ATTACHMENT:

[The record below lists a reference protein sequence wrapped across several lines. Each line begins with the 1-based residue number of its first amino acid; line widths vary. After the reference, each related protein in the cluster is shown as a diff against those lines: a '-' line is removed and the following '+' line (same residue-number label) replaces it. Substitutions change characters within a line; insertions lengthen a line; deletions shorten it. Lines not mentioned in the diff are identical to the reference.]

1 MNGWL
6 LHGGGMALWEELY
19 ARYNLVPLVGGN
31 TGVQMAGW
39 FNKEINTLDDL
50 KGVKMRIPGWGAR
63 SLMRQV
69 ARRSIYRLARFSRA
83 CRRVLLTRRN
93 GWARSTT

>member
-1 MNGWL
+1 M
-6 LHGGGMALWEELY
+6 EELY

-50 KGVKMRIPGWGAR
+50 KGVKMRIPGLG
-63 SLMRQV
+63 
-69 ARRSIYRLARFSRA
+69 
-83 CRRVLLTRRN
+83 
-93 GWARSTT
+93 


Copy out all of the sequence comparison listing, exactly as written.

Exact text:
[The record below lists a reference protein sequence wrapped across several lines. Each line begins with the 1-based residue number of its first amino acid; line widths vary. After the reference, each related protein in the cluster is shown as a diff against those lines: a '-' line is removed and the following '+' line (same residue-number label) replaces it. Substitutions change characters within a line; insertions lengthen a line; deletions shorten it. Lines not mentioned in the diff are identical to the reference.]

1 MNGWL
6 LHGGGMALWEELY
19 ARYNLVPLVGGN
31 TGVQMAGW
39 FNKEINTLDDL
50 KGVKMRIPGWGAR
63 SLMRQV
69 ARRSIYRLARFSRA
83 CRRVLLTRRN
93 GWARSTT

>member
-1 MNGWL
+1 M
-6 LHGGGMALWEELY
+6 EELY

-50 KGVKMRIPGWGAR
+50 KGVKMRIPGLG
-63 SLMRQV
+63 
-69 ARRSIYRLARFSRA
+69 
-83 CRRVLLTRRN
+83 
-93 GWARSTT
+93 